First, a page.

Making the Case for a Clinical Ethics Service

  • Supporting clinical decision-making. Clinical ethics services can support clinical decision-making, by ensuring that is attentive to the relevant ethical aspects. It is important to note that such services are advisory – ultimate decision-making authority remains with the relevant clinician, in consultation with the patient and other appropriate stakeholders. As such, clinical ethics services are advisory and supportive; they do not interfere with clinical autonomy. For such reasons, some services prefer to label themselves as Clinical Ethics Advisory Groups.
  • Reinforcing the organisation’s ethical culture. Various official inquiries and legal proceedings have highlighted the importance of attending to ethical considerations in clinical care. When incorporated into the governance structure of the host organisation, formal clinical ethics support provides a mechanism for the organisation to transparently and systematically address ethical challenges arising from clinical practice.
  • Fostering trust amongst the public, patients and other stakeholders. Regulators, such as the General Medical Council, refer to the importance of fostering and maintaining the trust of patients and other stakeholders. It is conceivable that the existence of a clinical ethics service will help to foster the confidence and trust of the public, patients, and other service users.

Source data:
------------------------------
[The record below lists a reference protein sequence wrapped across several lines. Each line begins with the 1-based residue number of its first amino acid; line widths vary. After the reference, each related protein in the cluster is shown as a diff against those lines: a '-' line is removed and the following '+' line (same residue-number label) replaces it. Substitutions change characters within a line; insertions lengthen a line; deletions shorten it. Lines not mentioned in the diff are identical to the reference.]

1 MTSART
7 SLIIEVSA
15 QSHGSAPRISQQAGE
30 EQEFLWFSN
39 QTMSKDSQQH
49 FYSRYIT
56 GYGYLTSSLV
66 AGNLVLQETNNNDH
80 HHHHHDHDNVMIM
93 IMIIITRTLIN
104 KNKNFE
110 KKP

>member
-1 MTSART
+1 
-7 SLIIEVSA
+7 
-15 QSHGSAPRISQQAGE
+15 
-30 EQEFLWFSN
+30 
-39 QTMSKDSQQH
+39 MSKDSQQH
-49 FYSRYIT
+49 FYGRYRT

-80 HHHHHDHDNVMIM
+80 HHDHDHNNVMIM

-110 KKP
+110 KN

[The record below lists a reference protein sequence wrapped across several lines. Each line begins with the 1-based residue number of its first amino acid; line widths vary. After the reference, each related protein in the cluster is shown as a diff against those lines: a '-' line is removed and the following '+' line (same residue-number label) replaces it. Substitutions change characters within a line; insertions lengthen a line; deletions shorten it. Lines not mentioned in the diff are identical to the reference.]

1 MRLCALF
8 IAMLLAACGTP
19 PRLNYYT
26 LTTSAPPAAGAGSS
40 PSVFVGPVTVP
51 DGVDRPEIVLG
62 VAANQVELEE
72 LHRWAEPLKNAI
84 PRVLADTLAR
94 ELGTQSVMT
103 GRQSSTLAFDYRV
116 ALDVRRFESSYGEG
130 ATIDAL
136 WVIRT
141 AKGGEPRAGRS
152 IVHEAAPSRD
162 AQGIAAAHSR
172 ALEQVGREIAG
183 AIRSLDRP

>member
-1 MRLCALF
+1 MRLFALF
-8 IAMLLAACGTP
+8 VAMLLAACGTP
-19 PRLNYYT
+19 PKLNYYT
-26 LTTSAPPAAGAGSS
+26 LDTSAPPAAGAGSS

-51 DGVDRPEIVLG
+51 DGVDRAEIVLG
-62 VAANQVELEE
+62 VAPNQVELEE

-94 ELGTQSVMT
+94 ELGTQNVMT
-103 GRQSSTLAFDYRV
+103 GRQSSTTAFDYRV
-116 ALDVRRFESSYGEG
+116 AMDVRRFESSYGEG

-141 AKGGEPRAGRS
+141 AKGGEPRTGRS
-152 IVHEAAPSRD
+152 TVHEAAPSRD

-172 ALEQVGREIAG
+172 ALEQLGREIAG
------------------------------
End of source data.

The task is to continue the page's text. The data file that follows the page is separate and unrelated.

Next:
• Improving patient well-being and satisfaction. The existence of a clinical ethics service within an organisation can promote positive patient perceptions of the organisational approach to the provision of clinical care. A service may also help to improve patient outcomes and well-being, for example, by promoting clinical care that is aligned with the interests and wishes of patients.
  • Improving staff well-being. The ethically challenging aspects of patient care can, in some cases, cause staff to endure moral distress or moral injury, and leave them with a moral residue. These can, in turn, lead to further adverse effects, such as compassion fatigue, avoidance of similarly challenging scenarios, burnout, and exit from the profession. Since a clinical ethics service provides a forum for openly addressing the ethical aspects of healthcare, it is conceivable that this can help to address moral distress and thereby improve staff well-being.
  • Reducing or removing conflict. A clinical ethics service may be able to help address – and hopefully resolve – disagreements and disputes. Clinical ethics services might not be explicitly configured or intended to provide conflict resolution, but they may well be involved in disputed matters (such as in case consultation). Although some disputes might lead to complaints or legal action, a clinical ethics service may help to avoid such outcomes.
  • Saving the organisation (or system) money. A clinical ethics service aims to ensure that due account is given to the ethical aspects of healthcare, for example, by providing input into individual patient care, relevant policies adopted in the organisation, and the education of colleagues. Through such input, the service may be able to help reduce complaints and legal proceedings, which can otherwise be costly, both emotionally and financially.

We partner with the Institute of Medical Ethics (IME), an organisation which is dedicated to improving education and debate in medical ethics. Visit the IME website